Concerns about vetting loom over search for new UMN president

Critics have questioned the transparency and rigor of the screening process.

Abdul Omari speaks during the University's Board of Regents meeting on Friday, Sep. 14 at the McNamara Alumni Center.

Jack Rodgers

Abdul Omari speaks during the University’s Board of Regents meeting on Friday, Sep. 14 at the McNamara Alumni Center.

Austen Macalus

The search for the next University of Minnesota president has raised questions regarding the candidate vetting process amid larger concerns about a lack of transparency. 

Some faculty and transparency advocates say they’re concerned about plans to vet candidates in light of the University’s shaky history hiring high-ranking officials. The University says there will be rigorous vetting of candidates, but officials admit it can be difficult to catch every red flag.

The University’s screening process for top positions involves a balance between transparency and protecting the confidentiality of candidates. But critics argue limited transparency can worsen an already complicated screening process.  

During the University’s presidential search, more in-depth vetting, such as reaching out to former employers and co-workers, will likely occur later in the selection process.

“It is standard hiring practice for positions of this type to verify credentials, contact references, review credit history and conduct civil, criminal and DMV background checks at the appropriate time in the hiring process — either when candidates provide consent or when candidates are announced publicly as finalists,” the Office of the Board of Regents said in a emailed statement to the Minnesota Daily. 

The regents’ office did not provide any additional information about when or how that process is expected to take place. Regent Abdul Omari, chair of the presidential search advisory committee, was not available for comment.

Some of the responsibilities for vetting applicants — including reaching out to contacts about individual candidates — fall on Omari and AGB Search, the firm selected by the regents to help recruit candidates, according to the board office’s statement. However, it is unclear how those responsibilities will be split. Members of the search committee won’t take part in this type of vetting until later in the process, the regents’ office said.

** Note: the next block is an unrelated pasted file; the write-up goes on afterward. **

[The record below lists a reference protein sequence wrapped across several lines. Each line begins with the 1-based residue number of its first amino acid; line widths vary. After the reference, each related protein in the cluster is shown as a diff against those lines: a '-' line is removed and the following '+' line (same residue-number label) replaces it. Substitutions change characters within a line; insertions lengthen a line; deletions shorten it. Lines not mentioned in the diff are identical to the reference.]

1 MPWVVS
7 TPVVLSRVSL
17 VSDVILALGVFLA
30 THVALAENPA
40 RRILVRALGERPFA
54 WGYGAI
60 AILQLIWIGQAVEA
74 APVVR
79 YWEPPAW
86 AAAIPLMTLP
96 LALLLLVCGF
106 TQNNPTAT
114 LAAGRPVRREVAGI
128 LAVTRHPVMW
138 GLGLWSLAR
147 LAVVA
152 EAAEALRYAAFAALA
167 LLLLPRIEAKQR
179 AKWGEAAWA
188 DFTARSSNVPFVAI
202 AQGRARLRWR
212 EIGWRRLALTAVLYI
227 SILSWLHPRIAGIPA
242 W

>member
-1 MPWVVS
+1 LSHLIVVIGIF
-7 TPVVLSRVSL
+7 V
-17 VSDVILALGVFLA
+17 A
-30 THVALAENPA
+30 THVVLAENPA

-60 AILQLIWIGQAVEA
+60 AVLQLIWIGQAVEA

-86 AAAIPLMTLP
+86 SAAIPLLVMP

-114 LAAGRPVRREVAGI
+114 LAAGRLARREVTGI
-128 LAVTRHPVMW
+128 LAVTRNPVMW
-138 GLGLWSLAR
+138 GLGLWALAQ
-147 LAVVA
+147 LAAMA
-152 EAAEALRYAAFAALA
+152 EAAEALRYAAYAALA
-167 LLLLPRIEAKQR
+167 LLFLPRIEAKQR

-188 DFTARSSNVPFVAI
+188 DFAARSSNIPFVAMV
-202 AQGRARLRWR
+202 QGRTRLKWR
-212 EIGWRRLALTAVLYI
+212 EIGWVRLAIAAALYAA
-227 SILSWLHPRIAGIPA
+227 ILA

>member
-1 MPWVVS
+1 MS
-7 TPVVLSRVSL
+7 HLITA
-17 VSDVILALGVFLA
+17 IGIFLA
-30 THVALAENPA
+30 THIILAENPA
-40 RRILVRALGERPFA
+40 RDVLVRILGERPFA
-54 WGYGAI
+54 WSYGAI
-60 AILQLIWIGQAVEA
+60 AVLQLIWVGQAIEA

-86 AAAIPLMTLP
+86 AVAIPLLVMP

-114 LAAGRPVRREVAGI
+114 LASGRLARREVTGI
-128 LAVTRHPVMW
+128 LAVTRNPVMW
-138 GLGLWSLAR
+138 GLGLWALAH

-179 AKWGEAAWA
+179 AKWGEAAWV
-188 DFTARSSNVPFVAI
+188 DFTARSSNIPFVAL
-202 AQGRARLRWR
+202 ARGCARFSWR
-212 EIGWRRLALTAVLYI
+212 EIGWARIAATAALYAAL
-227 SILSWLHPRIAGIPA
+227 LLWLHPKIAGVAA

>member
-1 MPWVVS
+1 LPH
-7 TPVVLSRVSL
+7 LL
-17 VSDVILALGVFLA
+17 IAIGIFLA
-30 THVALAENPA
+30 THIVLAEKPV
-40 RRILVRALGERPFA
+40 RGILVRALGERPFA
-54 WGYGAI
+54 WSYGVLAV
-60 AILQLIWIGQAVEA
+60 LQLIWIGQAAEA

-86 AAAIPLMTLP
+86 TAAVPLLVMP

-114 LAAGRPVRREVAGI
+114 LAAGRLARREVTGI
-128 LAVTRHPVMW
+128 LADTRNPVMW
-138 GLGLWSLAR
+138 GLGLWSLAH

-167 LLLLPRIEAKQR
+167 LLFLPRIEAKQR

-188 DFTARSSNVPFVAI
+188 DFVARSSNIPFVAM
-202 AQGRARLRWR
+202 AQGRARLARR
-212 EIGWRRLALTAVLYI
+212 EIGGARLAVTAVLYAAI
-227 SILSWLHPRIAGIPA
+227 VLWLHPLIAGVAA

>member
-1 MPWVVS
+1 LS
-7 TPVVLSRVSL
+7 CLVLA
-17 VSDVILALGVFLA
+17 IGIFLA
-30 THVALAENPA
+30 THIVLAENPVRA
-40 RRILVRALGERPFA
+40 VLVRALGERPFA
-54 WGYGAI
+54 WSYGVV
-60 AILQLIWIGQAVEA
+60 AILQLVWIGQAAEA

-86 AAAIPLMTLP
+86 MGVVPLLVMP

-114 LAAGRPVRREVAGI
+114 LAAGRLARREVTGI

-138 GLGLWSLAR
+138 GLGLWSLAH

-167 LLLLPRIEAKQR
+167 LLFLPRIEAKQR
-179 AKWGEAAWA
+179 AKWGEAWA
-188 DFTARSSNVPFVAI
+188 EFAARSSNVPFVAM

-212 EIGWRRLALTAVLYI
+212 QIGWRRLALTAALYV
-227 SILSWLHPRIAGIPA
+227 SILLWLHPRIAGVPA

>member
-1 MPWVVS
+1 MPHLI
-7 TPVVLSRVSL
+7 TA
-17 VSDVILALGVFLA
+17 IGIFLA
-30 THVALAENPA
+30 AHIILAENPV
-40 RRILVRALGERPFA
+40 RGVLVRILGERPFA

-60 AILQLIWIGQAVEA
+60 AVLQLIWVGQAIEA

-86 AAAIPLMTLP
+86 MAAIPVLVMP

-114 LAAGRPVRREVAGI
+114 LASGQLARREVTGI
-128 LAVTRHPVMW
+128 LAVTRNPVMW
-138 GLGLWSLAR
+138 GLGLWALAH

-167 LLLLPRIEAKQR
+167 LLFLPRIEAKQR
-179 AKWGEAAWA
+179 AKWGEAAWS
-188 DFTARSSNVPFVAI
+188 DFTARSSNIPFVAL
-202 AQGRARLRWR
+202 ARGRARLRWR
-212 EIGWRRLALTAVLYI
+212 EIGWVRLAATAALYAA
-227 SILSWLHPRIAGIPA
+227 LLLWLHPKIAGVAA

Rod McDavis, the managing principal of AGB Search, laid out the firm’s plans for vetting at a University Senate meeting last month.

“We’re going to utilize a lot of technology,” McDavis said at the meeting. He said the firm will conduct a LexisNexis search, scan social media and Google search candidates.

“But most importantly, we talk to people,” he said at the meeting. “Not only do we talk to people who are on the reference list, but we talk to people who are off the reference list.”

McDavis and other members of AGB Search did not respond to multiple requests for comment. 

Leann Shore, a professor of occupational therapy and a University senator, who questioned McDavis about vetting at the meeting, said the firm’s answer did not satisfy her. 

She said the #MeToo Movement underscores the importance of vetting candidates applying for the University’s top position.   

“In our current society, vetting is extremely important,” she said. “I think there’s a history of universities making bad choices and not using the vetting system process.”

In the past several years, high-profile resignations at the University, including the 2015 resignation of Athletic Director Norwood Teague, have raised concerns about the screening process for high-level officials. 

“Our approach to vetting job candidates at all levels of the organization probably has become more comprehensive,” said University spokesperson Chuck Tombarge. “It’s safe to say previous experiences have helped the University refine that research to make sure we’re doing it comprehensively and fully.”

However, he said it can be difficult to find every potential issue. 

“In some cases, accusations against someone at previous institutions may not necessarily be public information,” Tombarge said. “While the searches we do hopefully turn up any red flags early before we hire anyone, it’s not 100 percent.”

Higher education officials say privacy helps ensure the best candidates will apply to positions without jeopardizing their current jobs. Under the Minnesota Data Practices Act, the names of applicants are not public until candidates are named as finalists. 

But the University often oversteps its bounds in protecting candidates’ privacy, said Marshall Tanick, a constitutional and employment law attorney, who has criticized the hiring process of top University officials. 

Tanick said limited transparency, especially protecting the names of finalists during the search, can negatively impact vetting. Opening the process — publicly naming multiple finalists sooner —  allows people to come forward and raise possible concerns about candidates, he said. 

“Transparency increases the likelihood of good vetting,” he said. 

For Shore, it’s important to ensure people have the chance to come forward if there are red flags. 

“People need to have the opportunity to tell their truth,” she said. “If we don’t even know who’s applying, we may not even have that opportunity.” 

Shore said those involved in the search process are not doing enough to promote transparency — and she’s worried that approach will hurt vetting.

“We don’t know how they’re vetting,” she said. “We don’t know what the process is.”